From the Record:
New York State Comptroller Thomas P. DiNapoli said on Tuesday that he expects Wall Street to cut nearly 10,000 more jobs by the end of the year and pay less in bonuses, a blow to the tax coffers of New York City and State. Securities-related activities accounted for 14 percent of New York State’s tax revenue last year.
The industry contributes less to New Jersey’s tax base, however, and the jobs and pay cuts are “not a major risk factor” for tax revenue, said Charles Steindel, the state Treasury Department’s chief economist.
“The wages and salaries paid by the financial industry in New Jersey are about 8 percent or 8.5 percent, and that’s pretty close to the national norm,” he said. “It’s not as critical an industry to the state of New Jersey as it is to New York. ”
Still, economists said on Tuesday that bad news for Wall Street is usually bad news for New Jersey, which is home to many stock and bond brokers, accountants and financial analysts who commute to New York from towns like Ridgewood and Franklin Lakes.
“Bergen and Morris counties have significant commutation of people to Wall Street,” said James W. Hughes, dean of the Edward J. Bloustein School of Planning and Public Policy at Rutgers. He did not have exact figures, but he suspects there are enough commuters to Wall Street to have an impact on the local economy.
If they lose their jobs or get smaller bonuses, “the retailers in northeastern New Jersey are going to feel that.” Hughes said. “There will be less activity in the housing market, as well.”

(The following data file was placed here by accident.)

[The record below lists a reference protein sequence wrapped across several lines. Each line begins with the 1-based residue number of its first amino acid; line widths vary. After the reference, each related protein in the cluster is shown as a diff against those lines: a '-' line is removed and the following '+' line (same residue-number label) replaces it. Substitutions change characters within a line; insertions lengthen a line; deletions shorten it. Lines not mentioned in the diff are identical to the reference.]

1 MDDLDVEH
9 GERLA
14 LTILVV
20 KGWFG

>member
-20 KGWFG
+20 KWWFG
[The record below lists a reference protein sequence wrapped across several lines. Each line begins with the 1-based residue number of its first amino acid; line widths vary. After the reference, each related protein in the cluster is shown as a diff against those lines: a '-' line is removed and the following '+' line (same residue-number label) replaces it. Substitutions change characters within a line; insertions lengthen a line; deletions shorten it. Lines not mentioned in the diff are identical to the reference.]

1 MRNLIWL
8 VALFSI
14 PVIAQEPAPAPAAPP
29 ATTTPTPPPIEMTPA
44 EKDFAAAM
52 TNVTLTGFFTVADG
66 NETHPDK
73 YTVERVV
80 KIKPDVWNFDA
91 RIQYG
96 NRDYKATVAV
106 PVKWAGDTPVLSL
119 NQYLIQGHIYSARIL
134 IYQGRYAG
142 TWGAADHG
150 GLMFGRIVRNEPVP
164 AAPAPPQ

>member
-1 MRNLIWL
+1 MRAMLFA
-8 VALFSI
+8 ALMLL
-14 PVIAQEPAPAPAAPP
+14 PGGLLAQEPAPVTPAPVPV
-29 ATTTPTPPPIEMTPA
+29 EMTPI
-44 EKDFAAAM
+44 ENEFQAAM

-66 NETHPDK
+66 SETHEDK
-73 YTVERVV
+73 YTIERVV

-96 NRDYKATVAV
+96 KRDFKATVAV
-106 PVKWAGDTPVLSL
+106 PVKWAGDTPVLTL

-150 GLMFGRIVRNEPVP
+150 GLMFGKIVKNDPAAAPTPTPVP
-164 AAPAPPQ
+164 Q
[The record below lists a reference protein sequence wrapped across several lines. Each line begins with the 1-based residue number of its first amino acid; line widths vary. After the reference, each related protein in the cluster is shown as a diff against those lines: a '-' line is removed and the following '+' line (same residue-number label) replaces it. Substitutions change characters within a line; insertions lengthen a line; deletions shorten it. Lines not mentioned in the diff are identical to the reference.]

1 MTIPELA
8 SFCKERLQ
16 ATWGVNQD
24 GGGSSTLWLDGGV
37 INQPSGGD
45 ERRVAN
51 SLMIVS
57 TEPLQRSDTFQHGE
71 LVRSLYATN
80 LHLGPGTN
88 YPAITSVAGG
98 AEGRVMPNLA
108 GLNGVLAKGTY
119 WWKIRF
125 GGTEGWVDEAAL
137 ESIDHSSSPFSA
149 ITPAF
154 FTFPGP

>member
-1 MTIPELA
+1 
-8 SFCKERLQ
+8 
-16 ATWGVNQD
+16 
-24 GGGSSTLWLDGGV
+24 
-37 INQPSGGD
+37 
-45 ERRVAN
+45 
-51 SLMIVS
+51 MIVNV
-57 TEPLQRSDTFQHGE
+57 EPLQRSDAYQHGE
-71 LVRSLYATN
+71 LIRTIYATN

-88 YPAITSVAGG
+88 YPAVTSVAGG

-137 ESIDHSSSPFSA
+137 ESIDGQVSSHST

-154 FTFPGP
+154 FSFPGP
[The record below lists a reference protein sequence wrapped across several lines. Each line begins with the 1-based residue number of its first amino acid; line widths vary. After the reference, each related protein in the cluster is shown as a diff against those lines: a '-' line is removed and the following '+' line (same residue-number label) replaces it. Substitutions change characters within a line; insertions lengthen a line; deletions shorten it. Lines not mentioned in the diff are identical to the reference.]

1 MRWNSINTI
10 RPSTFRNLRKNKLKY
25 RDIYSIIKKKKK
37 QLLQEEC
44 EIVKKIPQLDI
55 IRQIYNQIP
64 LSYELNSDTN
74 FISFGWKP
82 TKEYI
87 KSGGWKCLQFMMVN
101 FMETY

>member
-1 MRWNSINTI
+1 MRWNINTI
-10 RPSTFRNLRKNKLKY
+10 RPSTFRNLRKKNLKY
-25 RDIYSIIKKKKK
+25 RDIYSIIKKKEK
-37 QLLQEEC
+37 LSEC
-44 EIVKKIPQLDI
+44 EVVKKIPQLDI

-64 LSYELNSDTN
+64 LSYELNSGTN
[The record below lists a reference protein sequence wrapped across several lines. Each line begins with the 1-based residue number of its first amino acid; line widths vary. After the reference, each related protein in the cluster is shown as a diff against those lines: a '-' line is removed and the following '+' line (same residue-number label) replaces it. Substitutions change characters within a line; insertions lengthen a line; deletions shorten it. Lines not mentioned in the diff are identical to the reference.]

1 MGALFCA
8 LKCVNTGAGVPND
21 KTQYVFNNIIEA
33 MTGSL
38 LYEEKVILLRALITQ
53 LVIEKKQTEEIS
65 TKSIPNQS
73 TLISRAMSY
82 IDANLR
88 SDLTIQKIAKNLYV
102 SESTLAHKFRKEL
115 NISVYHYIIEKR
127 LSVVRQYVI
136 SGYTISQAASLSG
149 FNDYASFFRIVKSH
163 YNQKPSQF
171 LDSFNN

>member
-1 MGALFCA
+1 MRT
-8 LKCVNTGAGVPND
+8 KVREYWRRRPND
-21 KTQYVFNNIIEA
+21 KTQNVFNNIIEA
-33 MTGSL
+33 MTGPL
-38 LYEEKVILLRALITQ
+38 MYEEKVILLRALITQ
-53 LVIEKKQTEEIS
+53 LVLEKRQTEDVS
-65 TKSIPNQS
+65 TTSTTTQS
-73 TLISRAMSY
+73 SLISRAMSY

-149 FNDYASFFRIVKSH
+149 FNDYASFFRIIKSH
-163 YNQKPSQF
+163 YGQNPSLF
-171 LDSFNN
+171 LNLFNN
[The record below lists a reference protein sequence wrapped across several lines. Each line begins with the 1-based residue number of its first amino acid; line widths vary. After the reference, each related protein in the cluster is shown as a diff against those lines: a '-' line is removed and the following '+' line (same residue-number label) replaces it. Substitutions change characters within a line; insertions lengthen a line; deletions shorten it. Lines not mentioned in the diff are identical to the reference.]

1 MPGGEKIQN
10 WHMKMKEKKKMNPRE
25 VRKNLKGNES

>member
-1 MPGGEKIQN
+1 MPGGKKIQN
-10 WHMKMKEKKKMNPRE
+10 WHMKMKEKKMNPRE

After adding 9,900 jobs from January 2010 to April 2011, the securities industry has lost 4,100 jobs through August 2011.
If, as DiNapoli predicts, the securities industry loses nearly 10,000 more jobs by the end of 2012, that would bring total industry job losses to 32,000 since January 2008.
Patrick J. O’Keefe, director of economic research at the accounting firm of J.H. Cohn in Roseland, said the downturn on Wall Street is “an across-the-board negative for the regional economy, and that’s a negative for New Jersey.”
On the other hand, in the past, cost-cutting by financial firms led to relocation of jobs from Manhattan to New Jersey, where real estate prices are lower, and the current downturn may prompt more of that, he said.
“There is no system that tracks the pingpong of jobs back and forth across the Hudson,” O’Keefe said, “but on net I think New Jersey was a beneficiary of job relocation in the past decade. To the extent it’s going to occur, we’d rather have those jobs come to New Jersey than go to Timbuktu.”